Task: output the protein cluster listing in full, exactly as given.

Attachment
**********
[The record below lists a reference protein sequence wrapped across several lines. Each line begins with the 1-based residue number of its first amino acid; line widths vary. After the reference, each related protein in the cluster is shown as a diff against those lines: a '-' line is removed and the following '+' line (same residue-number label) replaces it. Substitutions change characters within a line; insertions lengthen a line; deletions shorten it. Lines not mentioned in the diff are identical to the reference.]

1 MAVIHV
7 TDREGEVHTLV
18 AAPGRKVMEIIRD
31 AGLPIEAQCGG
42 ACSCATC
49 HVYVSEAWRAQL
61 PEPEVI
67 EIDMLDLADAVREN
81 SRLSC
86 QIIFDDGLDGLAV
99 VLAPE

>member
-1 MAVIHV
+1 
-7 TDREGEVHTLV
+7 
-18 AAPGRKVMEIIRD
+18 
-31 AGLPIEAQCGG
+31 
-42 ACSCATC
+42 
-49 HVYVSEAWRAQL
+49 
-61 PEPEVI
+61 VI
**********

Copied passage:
[The record below lists a reference protein sequence wrapped across several lines. Each line begins with the 1-based residue number of its first amino acid; line widths vary. After the reference, each related protein in the cluster is shown as a diff against those lines: a '-' line is removed and the following '+' line (same residue-number label) replaces it. Substitutions change characters within a line; insertions lengthen a line; deletions shorten it. Lines not mentioned in the diff are identical to the reference.]

1 MAVIHV
7 TDREGEVHTLV
18 AAPGRKVMEIIRD
31 AGLPIEAQCGG
42 ACSCATC
49 HVYVSEAWRAQL
61 PEPEVI
67 EIDMLDLADAVREN
81 SRLSC
86 QIIFDDGLDGLAV
99 VLAPE

>member
-1 MAVIHV
+1 
-7 TDREGEVHTLV
+7 
-18 AAPGRKVMEIIRD
+18 
-31 AGLPIEAQCGG
+31 
-42 ACSCATC
+42 
-49 HVYVSEAWRAQL
+49 
-61 PEPEVI
+61 VI